The flag of the state of Coahuila is, like most current Mexican state flags, the coat of arms centered on a white field.

The coat of arms was approved by the state's congress in 1942. It is gold with at the bottom the words "COAHUILA DE ZARAGOZA", which is the state's official name.

The inner shield is divided into three sections. The top left section has a tree and two wolves, which were taken from the coat of arms of Biscay, because the cities of Saltillo, Parras and La Laguna belonged to the province of New Biscay. In the top right section there is a lion rampant on a gold field, and the words "Plus Ultra" from the shield of Badajoz, an important city in Extremadura. This refers to Coahuila's original name of New Extremadura. The lower section shows a river, a grove and a raising sun. The grove is related to the word "coahuitl" which means tree in Nahuatl. The river is the Monclova river (Monclova was the first capital of the state). The sun symbolizes that Coahuila is the birthplace of the Mexican Revolution.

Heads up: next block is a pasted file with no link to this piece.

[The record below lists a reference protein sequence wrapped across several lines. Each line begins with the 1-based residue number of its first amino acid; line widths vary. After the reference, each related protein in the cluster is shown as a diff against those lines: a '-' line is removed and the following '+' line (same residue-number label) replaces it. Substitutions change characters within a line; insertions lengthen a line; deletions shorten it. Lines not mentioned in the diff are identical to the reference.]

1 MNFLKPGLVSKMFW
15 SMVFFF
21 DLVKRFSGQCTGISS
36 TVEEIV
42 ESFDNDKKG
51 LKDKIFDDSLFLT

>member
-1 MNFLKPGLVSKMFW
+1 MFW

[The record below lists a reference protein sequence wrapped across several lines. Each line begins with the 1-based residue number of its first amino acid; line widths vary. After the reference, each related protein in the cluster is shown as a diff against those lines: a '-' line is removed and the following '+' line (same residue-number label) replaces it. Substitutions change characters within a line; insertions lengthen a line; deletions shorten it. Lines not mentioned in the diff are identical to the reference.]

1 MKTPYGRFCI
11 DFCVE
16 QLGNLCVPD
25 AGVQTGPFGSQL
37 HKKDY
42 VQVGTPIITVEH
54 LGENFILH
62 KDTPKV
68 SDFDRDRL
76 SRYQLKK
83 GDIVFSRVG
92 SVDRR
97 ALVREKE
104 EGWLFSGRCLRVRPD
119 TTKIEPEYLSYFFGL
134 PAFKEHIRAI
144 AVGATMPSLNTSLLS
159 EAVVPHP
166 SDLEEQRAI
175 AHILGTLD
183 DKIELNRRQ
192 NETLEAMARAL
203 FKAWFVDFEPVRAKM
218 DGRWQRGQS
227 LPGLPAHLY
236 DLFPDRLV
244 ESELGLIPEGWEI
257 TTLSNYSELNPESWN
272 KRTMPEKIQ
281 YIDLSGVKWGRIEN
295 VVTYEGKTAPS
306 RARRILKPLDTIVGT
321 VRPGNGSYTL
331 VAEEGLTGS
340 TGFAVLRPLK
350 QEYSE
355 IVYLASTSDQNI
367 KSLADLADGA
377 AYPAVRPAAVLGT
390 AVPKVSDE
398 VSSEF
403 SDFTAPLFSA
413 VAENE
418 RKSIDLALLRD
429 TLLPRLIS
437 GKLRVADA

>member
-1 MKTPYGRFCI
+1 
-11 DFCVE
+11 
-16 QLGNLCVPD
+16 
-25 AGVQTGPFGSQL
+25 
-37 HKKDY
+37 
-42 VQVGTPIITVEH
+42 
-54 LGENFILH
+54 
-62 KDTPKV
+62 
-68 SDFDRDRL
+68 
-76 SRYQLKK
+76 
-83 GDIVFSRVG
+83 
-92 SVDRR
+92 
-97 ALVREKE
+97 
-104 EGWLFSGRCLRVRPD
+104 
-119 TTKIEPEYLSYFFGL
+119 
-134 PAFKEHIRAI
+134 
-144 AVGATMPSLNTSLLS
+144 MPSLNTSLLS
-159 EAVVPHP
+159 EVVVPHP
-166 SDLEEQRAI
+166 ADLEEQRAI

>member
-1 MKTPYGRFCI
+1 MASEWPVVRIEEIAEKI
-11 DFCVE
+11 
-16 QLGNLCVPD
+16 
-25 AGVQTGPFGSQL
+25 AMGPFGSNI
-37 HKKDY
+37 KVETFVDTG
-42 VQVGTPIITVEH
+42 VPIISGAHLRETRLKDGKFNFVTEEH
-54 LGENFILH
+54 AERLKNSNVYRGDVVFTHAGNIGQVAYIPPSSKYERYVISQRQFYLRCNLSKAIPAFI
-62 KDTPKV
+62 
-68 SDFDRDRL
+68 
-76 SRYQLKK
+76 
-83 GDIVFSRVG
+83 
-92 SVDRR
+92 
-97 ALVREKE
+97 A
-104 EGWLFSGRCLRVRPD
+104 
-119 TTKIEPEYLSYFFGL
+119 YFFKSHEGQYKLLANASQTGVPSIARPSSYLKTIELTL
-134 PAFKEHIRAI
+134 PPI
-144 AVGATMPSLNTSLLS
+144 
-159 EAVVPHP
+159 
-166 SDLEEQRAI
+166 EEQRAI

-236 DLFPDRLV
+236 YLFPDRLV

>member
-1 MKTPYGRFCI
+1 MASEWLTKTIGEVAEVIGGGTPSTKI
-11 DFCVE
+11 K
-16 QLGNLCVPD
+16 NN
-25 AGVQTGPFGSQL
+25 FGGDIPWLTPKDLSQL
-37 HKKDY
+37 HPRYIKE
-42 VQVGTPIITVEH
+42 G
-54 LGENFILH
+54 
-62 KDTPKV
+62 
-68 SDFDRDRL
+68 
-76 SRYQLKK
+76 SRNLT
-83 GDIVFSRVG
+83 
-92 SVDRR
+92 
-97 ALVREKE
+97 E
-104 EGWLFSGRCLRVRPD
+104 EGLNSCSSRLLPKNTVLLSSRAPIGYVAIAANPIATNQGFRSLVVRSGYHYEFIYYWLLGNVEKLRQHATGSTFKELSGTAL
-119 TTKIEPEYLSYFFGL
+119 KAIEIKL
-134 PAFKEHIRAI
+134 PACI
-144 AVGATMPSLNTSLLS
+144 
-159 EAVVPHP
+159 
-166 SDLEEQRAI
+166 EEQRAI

Proposals for new flag of CoahuilaEdit

Flag of Mexico.svg Mexico
Community content is available under CC-BY-SA unless otherwise noted.